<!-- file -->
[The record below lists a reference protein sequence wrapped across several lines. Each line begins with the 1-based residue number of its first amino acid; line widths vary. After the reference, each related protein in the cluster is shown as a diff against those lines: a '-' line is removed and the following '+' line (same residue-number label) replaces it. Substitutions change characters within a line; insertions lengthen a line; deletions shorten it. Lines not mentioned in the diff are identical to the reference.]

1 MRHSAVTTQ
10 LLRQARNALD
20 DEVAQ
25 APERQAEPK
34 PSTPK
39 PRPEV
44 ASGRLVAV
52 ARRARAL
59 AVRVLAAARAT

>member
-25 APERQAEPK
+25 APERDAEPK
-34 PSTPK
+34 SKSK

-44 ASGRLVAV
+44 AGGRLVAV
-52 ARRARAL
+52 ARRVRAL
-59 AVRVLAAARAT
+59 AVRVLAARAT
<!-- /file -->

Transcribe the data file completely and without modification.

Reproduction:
[The record below lists a reference protein sequence wrapped across several lines. Each line begins with the 1-based residue number of its first amino acid; line widths vary. After the reference, each related protein in the cluster is shown as a diff against those lines: a '-' line is removed and the following '+' line (same residue-number label) replaces it. Substitutions change characters within a line; insertions lengthen a line; deletions shorten it. Lines not mentioned in the diff are identical to the reference.]

1 MRHSAVTTQ
10 LLRQARNALD
20 DEVAQ
25 APERQAEPK
34 PSTPK
39 PRPEV
44 ASGRLVAV
52 ARRARAL
59 AVRVLAAARAT

>member
-25 APERQAEPK
+25 APERDAEPK
-34 PSTPK
+34 SKSK

-44 ASGRLVAV
+44 AGGRLVAV
-52 ARRARAL
+52 ARRVRAL
-59 AVRVLAAARAT
+59 AVRVLAARAT